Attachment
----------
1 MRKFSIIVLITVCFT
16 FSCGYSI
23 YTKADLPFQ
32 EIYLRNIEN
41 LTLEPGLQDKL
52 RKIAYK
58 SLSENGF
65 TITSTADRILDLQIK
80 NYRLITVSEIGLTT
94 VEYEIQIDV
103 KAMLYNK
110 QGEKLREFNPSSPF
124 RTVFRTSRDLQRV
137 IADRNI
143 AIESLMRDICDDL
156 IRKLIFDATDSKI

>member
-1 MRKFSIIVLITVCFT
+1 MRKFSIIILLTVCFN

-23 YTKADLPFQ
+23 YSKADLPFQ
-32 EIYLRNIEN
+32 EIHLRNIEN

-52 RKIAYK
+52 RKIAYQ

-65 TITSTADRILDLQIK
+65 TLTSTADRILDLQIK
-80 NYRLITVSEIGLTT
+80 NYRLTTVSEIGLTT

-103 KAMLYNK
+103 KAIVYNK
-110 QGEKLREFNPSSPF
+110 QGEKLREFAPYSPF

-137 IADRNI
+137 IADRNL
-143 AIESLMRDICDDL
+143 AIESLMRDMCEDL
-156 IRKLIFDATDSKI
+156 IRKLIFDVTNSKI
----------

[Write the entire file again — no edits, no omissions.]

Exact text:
1 MRKFSIIVLITVCFT
16 FSCGYSI
23 YTKADLPFQ
32 EIYLRNIEN
41 LTLEPGLQDKL
52 RKIAYK
58 SLSENGF
65 TITSTADRILDLQIK
80 NYRLITVSEIGLTT
94 VEYEIQIDV
103 KAMLYNK
110 QGEKLREFNPSSPF
124 RTVFRTSRDLQRV
137 IADRNI
143 AIESLMRDICDDL
156 IRKLIFDATDSKI

>member
-1 MRKFSIIVLITVCFT
+1 MRKFSIIILLTVCFN

-23 YTKADLPFQ
+23 YSKADLPFQ
-32 EIYLRNIEN
+32 EIHLRNIEN

-52 RKIAYK
+52 RKIAYQ

-65 TITSTADRILDLQIK
+65 TLTSTADRILDLQIK
-80 NYRLITVSEIGLTT
+80 NYRLTTVSEIGLTT

-103 KAMLYNK
+103 KAIVYNK
-110 QGEKLREFNPSSPF
+110 QGEKLREFAPYSPF

-137 IADRNI
+137 IADRNL
-143 AIESLMRDICDDL
+143 AIESLMRDMCEDL
-156 IRKLIFDATDSKI
+156 IRKLIFDVTNSKI